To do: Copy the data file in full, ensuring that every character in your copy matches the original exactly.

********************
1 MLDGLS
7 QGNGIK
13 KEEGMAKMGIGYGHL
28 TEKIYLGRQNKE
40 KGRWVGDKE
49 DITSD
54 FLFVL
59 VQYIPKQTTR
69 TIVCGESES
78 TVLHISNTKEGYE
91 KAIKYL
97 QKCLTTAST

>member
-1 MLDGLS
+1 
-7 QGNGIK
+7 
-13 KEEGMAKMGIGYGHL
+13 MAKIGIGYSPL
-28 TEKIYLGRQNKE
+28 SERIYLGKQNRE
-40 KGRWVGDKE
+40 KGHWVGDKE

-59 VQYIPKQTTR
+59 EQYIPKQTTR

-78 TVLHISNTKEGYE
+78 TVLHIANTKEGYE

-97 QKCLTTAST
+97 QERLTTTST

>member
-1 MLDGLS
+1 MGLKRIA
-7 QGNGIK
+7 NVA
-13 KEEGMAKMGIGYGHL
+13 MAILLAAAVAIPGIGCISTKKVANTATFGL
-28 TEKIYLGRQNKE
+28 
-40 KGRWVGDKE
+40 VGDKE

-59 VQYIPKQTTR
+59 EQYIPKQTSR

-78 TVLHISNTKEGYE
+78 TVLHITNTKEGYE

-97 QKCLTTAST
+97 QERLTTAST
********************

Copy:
1 MLDGLS
7 QGNGIK
13 KEEGMAKMGIGYGHL
28 TEKIYLGRQNKE
40 KGRWVGDKE
49 DITSD
54 FLFVL
59 VQYIPKQTTR
69 TIVCGESES
78 TVLHISNTKEGYE
91 KAIKYL
97 QKCLTTAST

>member
-1 MLDGLS
+1 
-7 QGNGIK
+7 
-13 KEEGMAKMGIGYGHL
+13 MAKIGIGYSPL
-28 TEKIYLGRQNKE
+28 SERIYLGKQNRE
-40 KGRWVGDKE
+40 KGHWVGDKE

-59 VQYIPKQTTR
+59 EQYIPKQTTR

-78 TVLHISNTKEGYE
+78 TVLHIANTKEGYE

-97 QKCLTTAST
+97 QERLTTTST

>member
-1 MLDGLS
+1 MGLKRIA
-7 QGNGIK
+7 NVA
-13 KEEGMAKMGIGYGHL
+13 MAILLAAAVAIPGIGCISTKKVANTATFGL
-28 TEKIYLGRQNKE
+28 
-40 KGRWVGDKE
+40 VGDKE

-59 VQYIPKQTTR
+59 EQYIPKQTSR

-78 TVLHISNTKEGYE
+78 TVLHITNTKEGYE

-97 QKCLTTAST
+97 QERLTTAST